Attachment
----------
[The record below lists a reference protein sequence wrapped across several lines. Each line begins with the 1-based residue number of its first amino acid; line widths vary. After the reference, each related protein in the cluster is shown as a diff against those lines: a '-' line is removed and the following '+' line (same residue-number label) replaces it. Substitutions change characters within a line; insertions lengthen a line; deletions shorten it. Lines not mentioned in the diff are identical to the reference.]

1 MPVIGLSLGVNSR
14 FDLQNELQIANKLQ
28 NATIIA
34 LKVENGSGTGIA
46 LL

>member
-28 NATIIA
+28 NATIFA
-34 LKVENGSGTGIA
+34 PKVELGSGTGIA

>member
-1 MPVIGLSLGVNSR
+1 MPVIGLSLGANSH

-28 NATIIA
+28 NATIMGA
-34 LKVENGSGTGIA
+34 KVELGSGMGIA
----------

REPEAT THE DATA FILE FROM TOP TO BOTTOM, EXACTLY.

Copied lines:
[The record below lists a reference protein sequence wrapped across several lines. Each line begins with the 1-based residue number of its first amino acid; line widths vary. After the reference, each related protein in the cluster is shown as a diff against those lines: a '-' line is removed and the following '+' line (same residue-number label) replaces it. Substitutions change characters within a line; insertions lengthen a line; deletions shorten it. Lines not mentioned in the diff are identical to the reference.]

1 MPVIGLSLGVNSR
14 FDLQNELQIANKLQ
28 NATIIA
34 LKVENGSGTGIA
46 LL

>member
-28 NATIIA
+28 NATIFA
-34 LKVENGSGTGIA
+34 PKVELGSGTGIA

>member
-1 MPVIGLSLGVNSR
+1 MPVIGLSLGANSH

-28 NATIIA
+28 NATIMGA
-34 LKVENGSGTGIA
+34 KVELGSGMGIA